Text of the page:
December 01, 2013


 Counting dogs

Census tries to quantify Detroit’s stray dog population
Posted Nov. 20, 2013 

Detroit’s stray dog population has been estimated in the thousands—as high as 50,000, according to some published reports. Forthcoming results of a census conducted may show the actual number of free-roaming dogs is much lower, however.

Tom McPhee is executive director of the World Animal Awareness Society, which is conducting the American Strays research project. For two days in September, volunteers fanned out across Detroit’s 139 square miles to count the city’s stray dogs. “We’re not seeing mass numbers, we’re not tripping over dogs in the streets that are biting us and chasing us,” McPhee was quoted as saying in a Michigan Live article published Sept. 23.

In September, National Public Radio’s “All Things Considered” reported that, even if the stray count were to end up being much lower than 50,000, the bankrupt city still has a huge animal control problem. Detroit’s three authorized shelters take in 15,000 stray dogs a year and can’t cope with a further influx. Moreover, the city’s animal control department has only a handful of active officers.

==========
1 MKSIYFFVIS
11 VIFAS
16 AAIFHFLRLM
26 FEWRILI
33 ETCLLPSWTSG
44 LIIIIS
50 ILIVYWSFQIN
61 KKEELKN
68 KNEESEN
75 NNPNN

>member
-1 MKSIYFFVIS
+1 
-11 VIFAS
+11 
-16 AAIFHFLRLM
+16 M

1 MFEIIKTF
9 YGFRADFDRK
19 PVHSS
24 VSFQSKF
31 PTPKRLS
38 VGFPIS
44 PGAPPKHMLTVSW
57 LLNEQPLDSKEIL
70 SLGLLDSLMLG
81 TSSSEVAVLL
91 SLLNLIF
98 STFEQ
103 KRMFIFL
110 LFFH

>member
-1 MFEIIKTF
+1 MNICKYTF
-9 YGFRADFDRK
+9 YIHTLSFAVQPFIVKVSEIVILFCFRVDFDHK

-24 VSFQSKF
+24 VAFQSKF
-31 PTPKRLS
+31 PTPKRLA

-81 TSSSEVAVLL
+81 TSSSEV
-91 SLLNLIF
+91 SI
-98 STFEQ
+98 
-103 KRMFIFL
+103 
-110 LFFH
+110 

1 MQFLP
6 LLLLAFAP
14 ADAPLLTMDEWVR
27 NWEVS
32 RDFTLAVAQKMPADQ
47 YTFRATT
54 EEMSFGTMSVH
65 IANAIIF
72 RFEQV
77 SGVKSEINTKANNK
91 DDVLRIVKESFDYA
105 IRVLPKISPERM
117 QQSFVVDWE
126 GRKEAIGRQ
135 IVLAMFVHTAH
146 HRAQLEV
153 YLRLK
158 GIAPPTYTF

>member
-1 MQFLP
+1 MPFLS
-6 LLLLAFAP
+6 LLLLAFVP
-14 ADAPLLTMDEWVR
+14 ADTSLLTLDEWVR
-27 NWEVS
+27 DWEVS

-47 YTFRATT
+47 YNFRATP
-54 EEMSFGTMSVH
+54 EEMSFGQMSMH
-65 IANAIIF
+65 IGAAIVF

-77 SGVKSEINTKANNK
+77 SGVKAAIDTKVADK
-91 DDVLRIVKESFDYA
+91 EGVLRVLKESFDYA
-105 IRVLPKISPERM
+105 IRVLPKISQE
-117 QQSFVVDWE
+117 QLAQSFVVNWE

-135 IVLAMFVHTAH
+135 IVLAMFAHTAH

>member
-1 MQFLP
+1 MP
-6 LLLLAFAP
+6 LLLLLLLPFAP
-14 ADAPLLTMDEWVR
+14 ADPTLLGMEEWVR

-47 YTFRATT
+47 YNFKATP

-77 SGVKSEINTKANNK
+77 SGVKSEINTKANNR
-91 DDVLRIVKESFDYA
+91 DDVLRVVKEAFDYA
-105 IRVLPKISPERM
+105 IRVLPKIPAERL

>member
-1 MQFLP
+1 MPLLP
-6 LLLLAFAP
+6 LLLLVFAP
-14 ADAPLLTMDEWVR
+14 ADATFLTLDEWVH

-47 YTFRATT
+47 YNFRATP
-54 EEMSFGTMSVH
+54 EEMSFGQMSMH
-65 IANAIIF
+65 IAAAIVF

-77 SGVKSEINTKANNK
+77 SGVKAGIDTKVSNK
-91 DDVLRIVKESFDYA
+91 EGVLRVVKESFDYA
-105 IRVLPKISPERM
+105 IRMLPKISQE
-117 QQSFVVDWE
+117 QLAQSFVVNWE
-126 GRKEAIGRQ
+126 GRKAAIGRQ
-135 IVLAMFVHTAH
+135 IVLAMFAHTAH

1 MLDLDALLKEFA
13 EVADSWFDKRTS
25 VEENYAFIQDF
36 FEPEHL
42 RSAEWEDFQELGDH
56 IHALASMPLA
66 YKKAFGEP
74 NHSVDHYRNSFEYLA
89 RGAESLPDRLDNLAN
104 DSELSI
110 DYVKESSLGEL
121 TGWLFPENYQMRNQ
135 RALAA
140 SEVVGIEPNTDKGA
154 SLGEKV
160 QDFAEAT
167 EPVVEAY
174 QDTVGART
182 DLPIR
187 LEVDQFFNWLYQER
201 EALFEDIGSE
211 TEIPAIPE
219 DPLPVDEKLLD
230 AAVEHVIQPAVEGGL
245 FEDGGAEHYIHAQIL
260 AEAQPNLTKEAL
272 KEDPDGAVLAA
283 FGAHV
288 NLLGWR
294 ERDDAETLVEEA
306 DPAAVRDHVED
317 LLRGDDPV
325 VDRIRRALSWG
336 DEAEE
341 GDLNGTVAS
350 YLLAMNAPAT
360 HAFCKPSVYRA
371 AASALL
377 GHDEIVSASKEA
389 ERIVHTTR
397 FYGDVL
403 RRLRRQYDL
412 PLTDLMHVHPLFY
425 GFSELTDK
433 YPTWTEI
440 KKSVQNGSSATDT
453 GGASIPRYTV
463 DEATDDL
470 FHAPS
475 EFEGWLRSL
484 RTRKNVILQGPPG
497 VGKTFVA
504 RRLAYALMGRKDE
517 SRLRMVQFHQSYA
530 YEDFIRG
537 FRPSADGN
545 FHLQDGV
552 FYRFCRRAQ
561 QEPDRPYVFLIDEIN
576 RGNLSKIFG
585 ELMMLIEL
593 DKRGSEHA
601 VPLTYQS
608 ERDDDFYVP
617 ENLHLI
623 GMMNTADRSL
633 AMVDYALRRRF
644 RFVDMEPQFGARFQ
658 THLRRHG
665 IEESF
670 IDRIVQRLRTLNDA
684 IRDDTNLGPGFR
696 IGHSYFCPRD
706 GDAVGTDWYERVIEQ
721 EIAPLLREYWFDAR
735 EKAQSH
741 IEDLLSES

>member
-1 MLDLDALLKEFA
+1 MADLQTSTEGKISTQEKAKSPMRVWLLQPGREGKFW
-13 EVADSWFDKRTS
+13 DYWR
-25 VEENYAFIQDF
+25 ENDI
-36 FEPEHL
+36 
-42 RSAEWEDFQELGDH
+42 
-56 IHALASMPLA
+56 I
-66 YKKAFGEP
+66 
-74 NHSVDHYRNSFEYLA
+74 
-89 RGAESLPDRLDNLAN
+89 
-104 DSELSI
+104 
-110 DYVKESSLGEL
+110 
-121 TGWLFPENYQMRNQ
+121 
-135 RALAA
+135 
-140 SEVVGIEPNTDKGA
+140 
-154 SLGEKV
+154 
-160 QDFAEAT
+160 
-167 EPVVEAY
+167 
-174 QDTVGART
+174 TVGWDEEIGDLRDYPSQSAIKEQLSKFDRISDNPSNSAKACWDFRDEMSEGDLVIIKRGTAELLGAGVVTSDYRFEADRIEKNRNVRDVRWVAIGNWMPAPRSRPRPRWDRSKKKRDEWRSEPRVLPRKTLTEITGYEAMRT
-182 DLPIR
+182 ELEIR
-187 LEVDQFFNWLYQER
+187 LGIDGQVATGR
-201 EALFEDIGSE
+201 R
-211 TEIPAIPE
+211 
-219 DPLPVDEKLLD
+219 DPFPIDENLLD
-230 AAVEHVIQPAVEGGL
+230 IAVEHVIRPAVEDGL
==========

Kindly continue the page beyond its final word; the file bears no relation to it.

The city is filled with thousands of shuttered homes and buildings, now a haven for dogs. Detroit ranks sixth among cities with the most dog attacks on U.S. Postal Service employees.

The American Strays research project worked with Michigan State University to create a map dividing Detroit into 42 sections. Inside each section, 50 points were randomly placed. Volunteers traveled to each location and observed for 5 minutes for possible strays. Their data were documented by use of GPS technology and photography as well as descriptive coding of observed dogs.

The goals of the survey are to develop an accurate count of dog populations in Detroit while creating a set of data collection tools built in a user-friendly template for use elsewhere. Goals of the survey are to define the abundance and distribution of free-roaming dogs, show population trends over time, and provide insights into relationships between animal populations and human activities.

Preliminary results of the Detroit dog census are expected to be published in early 2014.

McPhee is also a filmmaker, and he’s been working on a documentary that focuses on a few dogs in Detroit. “We think it’s very important to tell this intimate portrait of what these animals are going through, because most of them have become outcasts and have been pushed out in society,” McPhee told Michigan Live.

“And we want people to reconnect with these animals, that they’re beings, that they can connect with them and they’re going through all these things­—not just the bad interactions with people.”